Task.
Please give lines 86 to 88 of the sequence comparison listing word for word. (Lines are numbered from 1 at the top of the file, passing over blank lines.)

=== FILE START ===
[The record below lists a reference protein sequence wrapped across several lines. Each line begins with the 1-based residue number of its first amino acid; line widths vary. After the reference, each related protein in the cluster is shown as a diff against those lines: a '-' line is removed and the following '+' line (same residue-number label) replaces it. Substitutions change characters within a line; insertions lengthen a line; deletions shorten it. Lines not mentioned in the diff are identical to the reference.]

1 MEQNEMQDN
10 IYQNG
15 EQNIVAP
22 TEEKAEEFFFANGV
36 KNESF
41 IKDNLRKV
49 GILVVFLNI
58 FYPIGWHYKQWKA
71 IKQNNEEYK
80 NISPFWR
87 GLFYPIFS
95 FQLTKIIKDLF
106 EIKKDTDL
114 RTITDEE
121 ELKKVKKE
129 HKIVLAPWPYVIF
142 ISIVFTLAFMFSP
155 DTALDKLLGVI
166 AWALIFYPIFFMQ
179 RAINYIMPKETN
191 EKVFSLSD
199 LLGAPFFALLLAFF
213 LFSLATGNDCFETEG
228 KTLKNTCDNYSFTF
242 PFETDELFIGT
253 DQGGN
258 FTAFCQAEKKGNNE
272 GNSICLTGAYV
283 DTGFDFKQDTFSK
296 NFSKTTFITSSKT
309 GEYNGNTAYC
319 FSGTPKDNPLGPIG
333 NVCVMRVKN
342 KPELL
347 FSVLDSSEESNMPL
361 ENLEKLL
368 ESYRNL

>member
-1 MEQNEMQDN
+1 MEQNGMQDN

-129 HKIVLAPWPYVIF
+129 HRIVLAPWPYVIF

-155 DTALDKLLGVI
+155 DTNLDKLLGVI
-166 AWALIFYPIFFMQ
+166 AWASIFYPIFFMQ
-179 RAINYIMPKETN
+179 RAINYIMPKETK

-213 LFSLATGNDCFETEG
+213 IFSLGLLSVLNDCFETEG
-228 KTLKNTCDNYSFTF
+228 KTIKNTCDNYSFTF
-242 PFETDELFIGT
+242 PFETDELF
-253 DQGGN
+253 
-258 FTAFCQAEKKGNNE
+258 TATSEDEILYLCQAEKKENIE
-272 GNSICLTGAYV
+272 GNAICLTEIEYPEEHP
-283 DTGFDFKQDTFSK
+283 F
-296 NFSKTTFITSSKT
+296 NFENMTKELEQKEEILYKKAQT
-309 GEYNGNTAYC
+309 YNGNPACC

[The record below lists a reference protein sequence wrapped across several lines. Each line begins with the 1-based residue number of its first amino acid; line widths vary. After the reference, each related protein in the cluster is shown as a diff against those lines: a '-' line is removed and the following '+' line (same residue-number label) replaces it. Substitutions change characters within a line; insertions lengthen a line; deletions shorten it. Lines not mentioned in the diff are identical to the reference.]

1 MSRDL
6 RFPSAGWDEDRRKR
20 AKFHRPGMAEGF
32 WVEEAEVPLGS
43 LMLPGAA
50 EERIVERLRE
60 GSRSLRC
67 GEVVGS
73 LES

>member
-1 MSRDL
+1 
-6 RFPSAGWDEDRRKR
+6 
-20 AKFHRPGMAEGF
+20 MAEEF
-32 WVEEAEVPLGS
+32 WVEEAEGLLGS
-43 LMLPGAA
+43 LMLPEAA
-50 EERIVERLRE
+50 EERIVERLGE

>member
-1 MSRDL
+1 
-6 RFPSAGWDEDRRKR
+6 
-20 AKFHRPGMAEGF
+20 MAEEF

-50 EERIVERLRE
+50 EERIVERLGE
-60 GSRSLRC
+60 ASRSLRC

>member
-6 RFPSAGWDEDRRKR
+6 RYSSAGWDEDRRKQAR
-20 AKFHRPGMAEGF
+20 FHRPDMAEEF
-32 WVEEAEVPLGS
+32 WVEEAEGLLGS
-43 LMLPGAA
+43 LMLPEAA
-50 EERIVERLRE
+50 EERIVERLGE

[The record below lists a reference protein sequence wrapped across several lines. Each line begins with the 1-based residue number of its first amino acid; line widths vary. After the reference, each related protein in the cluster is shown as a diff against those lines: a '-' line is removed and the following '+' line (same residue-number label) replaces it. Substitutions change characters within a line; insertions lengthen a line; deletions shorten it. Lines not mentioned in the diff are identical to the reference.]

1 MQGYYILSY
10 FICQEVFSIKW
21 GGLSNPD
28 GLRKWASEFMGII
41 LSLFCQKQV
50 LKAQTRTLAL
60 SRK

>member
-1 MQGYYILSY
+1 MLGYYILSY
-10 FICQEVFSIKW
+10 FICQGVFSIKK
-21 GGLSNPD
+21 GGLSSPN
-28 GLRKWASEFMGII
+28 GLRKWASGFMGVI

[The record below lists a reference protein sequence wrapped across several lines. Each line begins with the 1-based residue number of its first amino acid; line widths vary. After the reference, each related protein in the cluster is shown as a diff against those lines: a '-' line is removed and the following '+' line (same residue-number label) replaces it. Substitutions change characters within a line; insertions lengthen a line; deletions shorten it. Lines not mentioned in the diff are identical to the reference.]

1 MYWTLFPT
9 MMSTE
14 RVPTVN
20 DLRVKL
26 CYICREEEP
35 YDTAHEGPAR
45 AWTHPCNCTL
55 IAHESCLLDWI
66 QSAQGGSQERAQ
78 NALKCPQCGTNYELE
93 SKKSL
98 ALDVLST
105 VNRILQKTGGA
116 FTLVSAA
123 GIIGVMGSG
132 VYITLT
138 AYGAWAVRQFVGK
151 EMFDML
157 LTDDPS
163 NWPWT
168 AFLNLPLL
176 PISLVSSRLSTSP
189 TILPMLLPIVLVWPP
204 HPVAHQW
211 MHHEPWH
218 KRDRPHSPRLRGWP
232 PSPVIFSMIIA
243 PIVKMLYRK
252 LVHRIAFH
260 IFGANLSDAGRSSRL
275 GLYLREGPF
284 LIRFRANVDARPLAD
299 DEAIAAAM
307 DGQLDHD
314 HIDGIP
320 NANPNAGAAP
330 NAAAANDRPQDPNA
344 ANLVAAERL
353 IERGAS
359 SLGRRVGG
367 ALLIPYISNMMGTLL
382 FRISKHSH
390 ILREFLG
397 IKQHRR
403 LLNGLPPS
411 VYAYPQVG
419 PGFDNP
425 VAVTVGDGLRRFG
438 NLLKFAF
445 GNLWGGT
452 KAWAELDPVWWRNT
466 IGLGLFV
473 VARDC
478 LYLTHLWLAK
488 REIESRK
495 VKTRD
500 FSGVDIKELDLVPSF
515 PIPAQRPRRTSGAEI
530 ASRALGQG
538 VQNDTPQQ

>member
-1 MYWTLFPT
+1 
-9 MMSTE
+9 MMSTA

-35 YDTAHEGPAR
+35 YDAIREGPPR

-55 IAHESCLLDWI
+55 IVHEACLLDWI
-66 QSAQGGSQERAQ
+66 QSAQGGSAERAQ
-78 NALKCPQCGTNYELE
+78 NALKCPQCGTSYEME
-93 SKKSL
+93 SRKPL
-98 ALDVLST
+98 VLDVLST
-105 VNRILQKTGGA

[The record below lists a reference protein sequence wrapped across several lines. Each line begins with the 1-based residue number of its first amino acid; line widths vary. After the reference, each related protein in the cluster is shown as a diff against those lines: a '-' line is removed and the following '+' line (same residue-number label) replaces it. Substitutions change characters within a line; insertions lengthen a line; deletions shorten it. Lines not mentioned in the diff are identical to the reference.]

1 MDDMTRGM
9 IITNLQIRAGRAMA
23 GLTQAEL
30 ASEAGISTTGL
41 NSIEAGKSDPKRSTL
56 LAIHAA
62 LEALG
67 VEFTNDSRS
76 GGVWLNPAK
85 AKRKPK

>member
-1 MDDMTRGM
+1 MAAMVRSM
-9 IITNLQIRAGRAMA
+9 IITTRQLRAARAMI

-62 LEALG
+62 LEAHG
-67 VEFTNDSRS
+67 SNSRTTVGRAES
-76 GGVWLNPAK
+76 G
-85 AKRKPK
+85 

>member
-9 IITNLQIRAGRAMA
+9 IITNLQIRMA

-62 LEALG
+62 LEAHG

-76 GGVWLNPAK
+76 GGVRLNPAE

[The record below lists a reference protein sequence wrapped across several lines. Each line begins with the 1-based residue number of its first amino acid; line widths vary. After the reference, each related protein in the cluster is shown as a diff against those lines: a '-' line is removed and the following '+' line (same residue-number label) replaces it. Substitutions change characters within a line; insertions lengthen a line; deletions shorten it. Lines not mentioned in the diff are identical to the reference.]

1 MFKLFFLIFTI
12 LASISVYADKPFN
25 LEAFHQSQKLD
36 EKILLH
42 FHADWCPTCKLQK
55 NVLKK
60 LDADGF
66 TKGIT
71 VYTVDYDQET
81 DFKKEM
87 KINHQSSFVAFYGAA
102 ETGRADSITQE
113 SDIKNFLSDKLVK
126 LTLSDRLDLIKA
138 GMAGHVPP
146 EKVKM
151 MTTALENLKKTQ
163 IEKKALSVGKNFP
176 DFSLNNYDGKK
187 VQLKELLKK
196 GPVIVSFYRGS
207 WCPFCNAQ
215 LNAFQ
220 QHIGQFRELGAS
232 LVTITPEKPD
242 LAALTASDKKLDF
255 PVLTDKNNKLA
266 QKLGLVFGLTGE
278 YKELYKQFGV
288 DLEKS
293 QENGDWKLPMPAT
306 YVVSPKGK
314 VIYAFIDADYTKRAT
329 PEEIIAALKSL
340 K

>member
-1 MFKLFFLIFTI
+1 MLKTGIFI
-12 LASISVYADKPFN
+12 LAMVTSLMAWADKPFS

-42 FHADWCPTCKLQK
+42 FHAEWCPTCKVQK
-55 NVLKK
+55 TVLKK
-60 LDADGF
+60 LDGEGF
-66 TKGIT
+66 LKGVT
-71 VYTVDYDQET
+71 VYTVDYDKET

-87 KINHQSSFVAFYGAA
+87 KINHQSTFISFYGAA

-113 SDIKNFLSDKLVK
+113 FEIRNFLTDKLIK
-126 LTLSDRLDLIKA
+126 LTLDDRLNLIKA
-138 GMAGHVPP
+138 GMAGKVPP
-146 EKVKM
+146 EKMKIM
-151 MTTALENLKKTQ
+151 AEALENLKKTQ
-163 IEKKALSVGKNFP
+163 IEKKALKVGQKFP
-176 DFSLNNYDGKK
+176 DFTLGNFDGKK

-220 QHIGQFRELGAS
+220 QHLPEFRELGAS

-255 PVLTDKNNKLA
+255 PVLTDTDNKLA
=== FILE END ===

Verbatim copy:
+32 WVEEAEGLLGS
-43 LMLPGAA
+43 LMLPEAA